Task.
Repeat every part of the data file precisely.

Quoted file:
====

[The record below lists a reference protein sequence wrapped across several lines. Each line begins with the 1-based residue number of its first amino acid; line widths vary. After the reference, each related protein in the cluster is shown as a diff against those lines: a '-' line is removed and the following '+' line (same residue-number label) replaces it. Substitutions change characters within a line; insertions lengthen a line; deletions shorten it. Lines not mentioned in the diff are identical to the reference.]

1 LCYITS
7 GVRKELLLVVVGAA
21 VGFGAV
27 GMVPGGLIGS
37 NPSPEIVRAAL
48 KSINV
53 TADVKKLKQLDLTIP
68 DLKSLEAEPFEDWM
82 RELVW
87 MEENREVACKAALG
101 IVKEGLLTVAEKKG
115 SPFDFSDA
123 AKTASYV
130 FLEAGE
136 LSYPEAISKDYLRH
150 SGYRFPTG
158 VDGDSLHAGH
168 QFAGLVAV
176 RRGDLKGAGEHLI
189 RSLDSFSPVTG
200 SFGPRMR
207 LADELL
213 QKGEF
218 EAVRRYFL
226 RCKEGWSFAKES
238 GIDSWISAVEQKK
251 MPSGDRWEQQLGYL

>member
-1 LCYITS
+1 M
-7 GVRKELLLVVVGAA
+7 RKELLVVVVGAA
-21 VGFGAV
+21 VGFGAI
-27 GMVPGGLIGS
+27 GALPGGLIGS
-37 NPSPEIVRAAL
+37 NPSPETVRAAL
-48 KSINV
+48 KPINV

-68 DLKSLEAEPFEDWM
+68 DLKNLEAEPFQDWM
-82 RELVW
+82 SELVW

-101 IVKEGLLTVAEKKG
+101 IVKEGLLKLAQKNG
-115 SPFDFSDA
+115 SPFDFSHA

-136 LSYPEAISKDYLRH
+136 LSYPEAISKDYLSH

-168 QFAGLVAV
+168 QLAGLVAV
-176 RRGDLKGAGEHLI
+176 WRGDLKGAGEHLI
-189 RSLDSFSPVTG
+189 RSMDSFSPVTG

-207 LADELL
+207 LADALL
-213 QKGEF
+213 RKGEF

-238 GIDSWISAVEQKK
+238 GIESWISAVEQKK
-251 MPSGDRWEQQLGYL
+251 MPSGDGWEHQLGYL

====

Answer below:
[The record below lists a reference protein sequence wrapped across several lines. Each line begins with the 1-based residue number of its first amino acid; line widths vary. After the reference, each related protein in the cluster is shown as a diff against those lines: a '-' line is removed and the following '+' line (same residue-number label) replaces it. Substitutions change characters within a line; insertions lengthen a line; deletions shorten it. Lines not mentioned in the diff are identical to the reference.]

1 LCYITS
7 GVRKELLLVVVGAA
21 VGFGAV
27 GMVPGGLIGS
37 NPSPEIVRAAL
48 KSINV
53 TADVKKLKQLDLTIP
68 DLKSLEAEPFEDWM
82 RELVW
87 MEENREVACKAALG
101 IVKEGLLTVAEKKG
115 SPFDFSDA
123 AKTASYV
130 FLEAGE
136 LSYPEAISKDYLRH
150 SGYRFPTG
158 VDGDSLHAGH
168 QFAGLVAV
176 RRGDLKGAGEHLI
189 RSLDSFSPVTG
200 SFGPRMR
207 LADELL
213 QKGEF
218 EAVRRYFL
226 RCKEGWSFAKES
238 GIDSWISAVEQKK
251 MPSGDRWEQQLGYL

>member
-1 LCYITS
+1 M
-7 GVRKELLLVVVGAA
+7 RKELLVVVVGAA
-21 VGFGAV
+21 VGFGAI
-27 GMVPGGLIGS
+27 GALPGGLIGS
-37 NPSPEIVRAAL
+37 NPSPETVRAAL
-48 KSINV
+48 KPINV

-68 DLKSLEAEPFEDWM
+68 DLKNLEAEPFQDWM
-82 RELVW
+82 SELVW

-101 IVKEGLLTVAEKKG
+101 IVKEGLLKLAQKNG
-115 SPFDFSDA
+115 SPFDFSHA

-136 LSYPEAISKDYLRH
+136 LSYPEAISKDYLSH

-168 QFAGLVAV
+168 QLAGLVAV
-176 RRGDLKGAGEHLI
+176 WRGDLKGAGEHLI
-189 RSLDSFSPVTG
+189 RSMDSFSPVTG

-207 LADELL
+207 LADALL
-213 QKGEF
+213 RKGEF

-238 GIDSWISAVEQKK
+238 GIESWISAVEQKK
-251 MPSGDRWEQQLGYL
+251 MPSGDGWEHQLGYL